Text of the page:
Coupled with this recommendation is the need to prohibit bonuses based on illusory speculative gains. In other words, a company or fund cannot record a gain or profit on a speculative commodity that it owns until it has actually sold the commodity for money. Hence, in reporting their quarterly or annual results, companies will have to distinguish real speculative gains from illusory or expected speculative gains, which means distinguishing between those commodities which they have sold and those which they still own, with bonuses being paid only on the former. In all other industries except the financial industry, you cannot record as revenue any stock that remains unsold. The portion of a company’s product that has been paid for but not yet sold is recorded as inventory. The same basic accounting rule should also apply in the financial sector, with all unsold financial products categorized as financial inventory.
Fifth, the widespread practice of lowering interest rates in the belief that this contributes to sustainable economic growth should be reconsidered, since a large portion of these low-interest loans is being used by wealthy individuals, hedge funds, banks, companies, and other organizations to speculate in financial and real estate markets – that is, to see which of them can selfishly obtain as much of the wealth that is created by the real economy as possible – rather than helping the real economy to grow. Active monetary policy in the form of low interest rates is a double-edged sword, for although it may lead to more investment in the classical economic sense, it also leads to practices and outcomes that reduce the total number of jobs. This is an example of one hand taking away what the other hand gives or produces. Moreover, abnormally low interest rates force people to invest their savings in more risky products because traditional bank deposits pay very little interest. And when this strategy is carried to the extreme of zero interest, there is nowhere for interest rates to go but up. Low interest rates, or easy money, can also lead to dangerously high levels of speculation based on greater and greater leverage, which in turn makes more likely a calamitous economic event.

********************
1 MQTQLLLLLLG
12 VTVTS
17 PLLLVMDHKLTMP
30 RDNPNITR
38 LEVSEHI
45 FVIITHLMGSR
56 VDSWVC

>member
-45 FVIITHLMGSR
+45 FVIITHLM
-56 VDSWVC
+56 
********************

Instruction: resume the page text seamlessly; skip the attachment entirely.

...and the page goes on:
It is essential that people, whether they work in the financial sector or not, and especially those who decide government policy and legislation, understand the important fact that the financial sector does not create wealth, even if many financial companies are able to earn large profits. One must not allow oneself to be deluded by the euphoric mania that grips many people when they see the rapid rises in the prices of speculative commodities, believing that these price increases can continue forever, since these increases are due to the peculiar pricing model – the highly misleading model of collective pricing – that is employed in valuing speculative commodities but not in valuing other commodities. The confounding of speculative gains with real gains has led to the greatest financial swindle in the history of humanity, measured in hundreds of billions, and perhaps trillions, of dollars. The speculative mania begotten by collective pricing is the treacherous shoal on which every single speculative bubble in history has eventually foundered and burst.